Those who love to travel the open road on their two-wheeled cycles are aware of the dangers they face, yet crave the freedom and the adrenaline rush of "wind therapy."
But the statistics are enough to give even the hardiest rider pause:
-- Those riding motorcycles have 26 times greater chance of being involved in a fatal accident — and five times the chance of injuries — than somebody in a car.
-- In vehicular collisions, two-thirds of the accidents with motorcycles are caused by a four-wheeled driver violating the motorcyclist's right of way.
-- In contrast to the fatality rate for passengers and drivers of cars and small trucks, the mortality rate for those on cycles has risen to over twice the number since 1999.
Part of the problem can be attributed to a decrease in visual recognition, as motorcycles are smaller visual targets that are more easily obscured by traffic, weather or road conditions. Intersections pose a special danger, as almost 70 percent of car and motorcycle wrecks happen.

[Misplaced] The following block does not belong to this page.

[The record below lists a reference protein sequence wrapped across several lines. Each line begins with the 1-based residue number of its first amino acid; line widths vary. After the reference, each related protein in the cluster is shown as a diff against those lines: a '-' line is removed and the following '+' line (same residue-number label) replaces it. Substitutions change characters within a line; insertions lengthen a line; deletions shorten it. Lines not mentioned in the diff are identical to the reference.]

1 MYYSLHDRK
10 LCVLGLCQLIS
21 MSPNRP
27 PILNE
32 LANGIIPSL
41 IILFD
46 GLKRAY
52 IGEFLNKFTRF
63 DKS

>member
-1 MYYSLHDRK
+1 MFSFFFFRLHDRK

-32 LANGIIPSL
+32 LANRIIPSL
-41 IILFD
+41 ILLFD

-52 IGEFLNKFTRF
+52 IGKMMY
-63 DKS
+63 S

A road hazard that would be inconsequential to a car's driver can become lethal to a motorcyclist. Potential dangers include all of the following:
-- Oil slicks
-- Railroad tracks
-- Debris in the road
-- Uneven pavement
Speed can be a factor in highway injuries and deaths for two-wheeler fans. The faster one goes on a motorcycle, the likelier the bike's front end will begin to wobble, especially if the tires are misaligned. Such cases may be traced to the manufacturer under some circumstances.
Even when the motorcyclist's own actions contributed to the accident, the theory of comparative negligence may apply. This means that while the injured cyclist may not receive 100 percent of a damage award, they are still entitled to the portion attributed to the negligence of another driver.
Because of the complexities involved, injured riders often seek the counsel of experienced legal professionals before agreeing to settlements from insurance carriers.
Source: Findlaw, "Motorcycle Accidents: Overview," accessed Sep. 11, 2015